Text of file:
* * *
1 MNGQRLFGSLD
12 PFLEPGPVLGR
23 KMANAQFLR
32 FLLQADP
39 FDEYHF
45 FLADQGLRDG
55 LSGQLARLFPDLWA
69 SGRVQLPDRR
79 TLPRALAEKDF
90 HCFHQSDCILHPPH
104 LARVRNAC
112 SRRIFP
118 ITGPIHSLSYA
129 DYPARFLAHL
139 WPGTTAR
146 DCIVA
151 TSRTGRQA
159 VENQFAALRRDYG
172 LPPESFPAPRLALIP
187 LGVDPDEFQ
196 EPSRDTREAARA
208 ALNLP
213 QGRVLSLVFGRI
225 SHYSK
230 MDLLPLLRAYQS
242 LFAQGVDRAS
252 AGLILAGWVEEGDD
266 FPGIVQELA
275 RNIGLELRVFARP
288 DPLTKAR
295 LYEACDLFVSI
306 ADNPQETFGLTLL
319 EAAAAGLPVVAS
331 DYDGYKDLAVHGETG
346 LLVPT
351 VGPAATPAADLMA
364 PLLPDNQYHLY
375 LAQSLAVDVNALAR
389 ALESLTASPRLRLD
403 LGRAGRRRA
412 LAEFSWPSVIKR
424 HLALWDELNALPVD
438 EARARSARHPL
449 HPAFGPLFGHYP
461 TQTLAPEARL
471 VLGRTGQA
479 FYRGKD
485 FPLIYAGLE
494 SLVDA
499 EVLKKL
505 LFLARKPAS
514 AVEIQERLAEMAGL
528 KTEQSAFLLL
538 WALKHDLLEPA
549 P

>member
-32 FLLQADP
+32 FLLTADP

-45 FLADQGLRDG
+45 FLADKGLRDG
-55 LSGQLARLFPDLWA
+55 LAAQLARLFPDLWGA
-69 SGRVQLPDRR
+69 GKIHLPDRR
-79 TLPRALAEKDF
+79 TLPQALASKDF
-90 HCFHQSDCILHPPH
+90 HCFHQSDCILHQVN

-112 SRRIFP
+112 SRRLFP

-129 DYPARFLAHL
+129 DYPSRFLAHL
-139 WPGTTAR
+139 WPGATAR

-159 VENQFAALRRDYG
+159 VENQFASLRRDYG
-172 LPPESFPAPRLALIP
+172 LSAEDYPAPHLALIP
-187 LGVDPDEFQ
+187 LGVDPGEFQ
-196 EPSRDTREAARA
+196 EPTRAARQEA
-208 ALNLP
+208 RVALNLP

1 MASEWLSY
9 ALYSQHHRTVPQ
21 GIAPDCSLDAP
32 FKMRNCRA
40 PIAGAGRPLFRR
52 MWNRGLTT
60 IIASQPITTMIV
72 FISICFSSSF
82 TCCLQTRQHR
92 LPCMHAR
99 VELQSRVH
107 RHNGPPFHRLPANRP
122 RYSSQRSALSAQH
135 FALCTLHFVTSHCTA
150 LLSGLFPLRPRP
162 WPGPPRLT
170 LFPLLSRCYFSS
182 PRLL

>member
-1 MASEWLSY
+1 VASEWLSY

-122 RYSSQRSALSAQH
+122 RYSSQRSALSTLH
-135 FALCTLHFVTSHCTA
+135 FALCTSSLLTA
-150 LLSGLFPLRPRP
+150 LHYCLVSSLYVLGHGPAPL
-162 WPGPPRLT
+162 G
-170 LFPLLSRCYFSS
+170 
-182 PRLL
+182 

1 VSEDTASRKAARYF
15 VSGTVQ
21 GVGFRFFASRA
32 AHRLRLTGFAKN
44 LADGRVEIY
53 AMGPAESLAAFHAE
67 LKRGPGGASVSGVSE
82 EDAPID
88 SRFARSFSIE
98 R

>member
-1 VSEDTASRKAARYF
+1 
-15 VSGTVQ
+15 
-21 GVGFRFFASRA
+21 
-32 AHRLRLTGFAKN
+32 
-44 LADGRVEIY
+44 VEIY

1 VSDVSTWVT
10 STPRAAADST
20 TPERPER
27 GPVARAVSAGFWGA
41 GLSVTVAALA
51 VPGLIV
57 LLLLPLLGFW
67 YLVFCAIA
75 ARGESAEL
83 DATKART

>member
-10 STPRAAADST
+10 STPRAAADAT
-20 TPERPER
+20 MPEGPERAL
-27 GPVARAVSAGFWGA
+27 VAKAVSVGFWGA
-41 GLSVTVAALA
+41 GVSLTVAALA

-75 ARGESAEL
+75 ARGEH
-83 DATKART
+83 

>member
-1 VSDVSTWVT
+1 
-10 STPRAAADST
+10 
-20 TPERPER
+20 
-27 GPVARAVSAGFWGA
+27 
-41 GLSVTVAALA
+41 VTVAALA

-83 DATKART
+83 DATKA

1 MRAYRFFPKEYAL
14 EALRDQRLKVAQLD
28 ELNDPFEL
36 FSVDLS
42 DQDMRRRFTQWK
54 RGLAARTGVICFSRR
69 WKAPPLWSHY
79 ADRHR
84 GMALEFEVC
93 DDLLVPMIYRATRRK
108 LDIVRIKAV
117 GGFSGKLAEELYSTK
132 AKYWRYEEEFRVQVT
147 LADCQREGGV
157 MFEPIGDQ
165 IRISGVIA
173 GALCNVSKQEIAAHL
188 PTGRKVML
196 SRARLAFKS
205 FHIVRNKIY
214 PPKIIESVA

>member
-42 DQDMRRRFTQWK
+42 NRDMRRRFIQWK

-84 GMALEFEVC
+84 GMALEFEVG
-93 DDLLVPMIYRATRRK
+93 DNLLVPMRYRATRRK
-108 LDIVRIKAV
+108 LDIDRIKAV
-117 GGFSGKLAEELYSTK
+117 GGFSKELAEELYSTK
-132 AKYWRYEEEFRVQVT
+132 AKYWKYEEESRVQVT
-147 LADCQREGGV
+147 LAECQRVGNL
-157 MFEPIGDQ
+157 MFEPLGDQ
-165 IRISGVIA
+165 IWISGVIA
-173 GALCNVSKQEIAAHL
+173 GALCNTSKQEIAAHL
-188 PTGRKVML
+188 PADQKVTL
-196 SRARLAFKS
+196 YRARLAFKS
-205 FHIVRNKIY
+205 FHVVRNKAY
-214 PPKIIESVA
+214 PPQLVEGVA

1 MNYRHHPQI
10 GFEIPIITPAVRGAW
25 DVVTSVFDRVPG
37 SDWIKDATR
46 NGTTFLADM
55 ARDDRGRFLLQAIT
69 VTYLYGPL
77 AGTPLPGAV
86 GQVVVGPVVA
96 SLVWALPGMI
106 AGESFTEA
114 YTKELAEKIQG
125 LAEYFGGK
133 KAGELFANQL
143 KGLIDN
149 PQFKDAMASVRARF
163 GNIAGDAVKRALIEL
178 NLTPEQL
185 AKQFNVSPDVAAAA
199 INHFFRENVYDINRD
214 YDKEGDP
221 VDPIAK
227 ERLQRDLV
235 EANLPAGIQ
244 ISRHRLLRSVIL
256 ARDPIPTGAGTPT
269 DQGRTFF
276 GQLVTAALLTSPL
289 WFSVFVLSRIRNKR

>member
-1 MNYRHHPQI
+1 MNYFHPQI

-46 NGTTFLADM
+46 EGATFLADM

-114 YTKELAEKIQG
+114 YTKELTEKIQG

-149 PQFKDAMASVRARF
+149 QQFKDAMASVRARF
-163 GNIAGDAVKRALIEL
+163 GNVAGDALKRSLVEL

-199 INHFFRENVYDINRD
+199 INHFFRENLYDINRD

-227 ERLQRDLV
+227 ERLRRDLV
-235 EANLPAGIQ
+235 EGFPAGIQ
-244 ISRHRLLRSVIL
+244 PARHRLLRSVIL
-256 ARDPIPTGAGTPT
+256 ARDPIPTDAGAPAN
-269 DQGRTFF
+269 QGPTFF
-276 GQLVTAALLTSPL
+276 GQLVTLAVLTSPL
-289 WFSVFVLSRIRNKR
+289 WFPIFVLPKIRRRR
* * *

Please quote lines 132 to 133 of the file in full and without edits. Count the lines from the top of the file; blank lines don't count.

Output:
+15 
-21 GVGFRFFASRA